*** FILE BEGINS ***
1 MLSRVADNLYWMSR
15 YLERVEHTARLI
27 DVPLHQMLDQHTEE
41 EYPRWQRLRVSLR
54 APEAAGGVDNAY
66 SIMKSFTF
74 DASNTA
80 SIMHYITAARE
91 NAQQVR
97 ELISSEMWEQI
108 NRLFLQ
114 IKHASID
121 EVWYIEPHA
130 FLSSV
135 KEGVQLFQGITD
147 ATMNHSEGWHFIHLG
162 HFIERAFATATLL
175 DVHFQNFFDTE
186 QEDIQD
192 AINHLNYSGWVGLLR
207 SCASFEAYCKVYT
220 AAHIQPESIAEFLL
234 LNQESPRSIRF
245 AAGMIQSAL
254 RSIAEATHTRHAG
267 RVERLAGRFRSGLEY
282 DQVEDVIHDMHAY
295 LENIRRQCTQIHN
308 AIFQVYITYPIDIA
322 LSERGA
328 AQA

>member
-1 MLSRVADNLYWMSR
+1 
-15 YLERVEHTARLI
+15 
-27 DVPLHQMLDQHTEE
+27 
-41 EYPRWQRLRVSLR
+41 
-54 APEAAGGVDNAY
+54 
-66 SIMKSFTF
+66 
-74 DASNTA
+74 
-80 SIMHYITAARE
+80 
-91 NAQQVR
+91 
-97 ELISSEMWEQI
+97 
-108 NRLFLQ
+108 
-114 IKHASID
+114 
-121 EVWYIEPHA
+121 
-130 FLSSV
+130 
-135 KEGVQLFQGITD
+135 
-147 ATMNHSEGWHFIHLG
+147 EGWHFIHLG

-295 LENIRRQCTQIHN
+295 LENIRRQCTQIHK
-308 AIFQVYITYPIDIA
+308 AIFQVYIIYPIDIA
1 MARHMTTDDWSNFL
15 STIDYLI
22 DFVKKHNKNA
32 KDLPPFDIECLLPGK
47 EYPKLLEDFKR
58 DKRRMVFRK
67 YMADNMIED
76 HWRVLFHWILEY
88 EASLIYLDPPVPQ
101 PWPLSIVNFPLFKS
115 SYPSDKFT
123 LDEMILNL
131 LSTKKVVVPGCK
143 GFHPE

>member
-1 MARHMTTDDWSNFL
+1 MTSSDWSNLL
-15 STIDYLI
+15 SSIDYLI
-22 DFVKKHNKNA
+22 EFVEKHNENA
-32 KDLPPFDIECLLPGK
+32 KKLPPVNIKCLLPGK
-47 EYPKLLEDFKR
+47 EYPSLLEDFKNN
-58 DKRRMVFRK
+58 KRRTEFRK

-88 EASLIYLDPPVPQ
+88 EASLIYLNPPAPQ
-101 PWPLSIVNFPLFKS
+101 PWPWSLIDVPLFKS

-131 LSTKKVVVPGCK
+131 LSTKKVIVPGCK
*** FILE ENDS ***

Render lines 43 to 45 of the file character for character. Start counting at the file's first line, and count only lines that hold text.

-66 SIMKSFTF
+66 
-74 DASNTA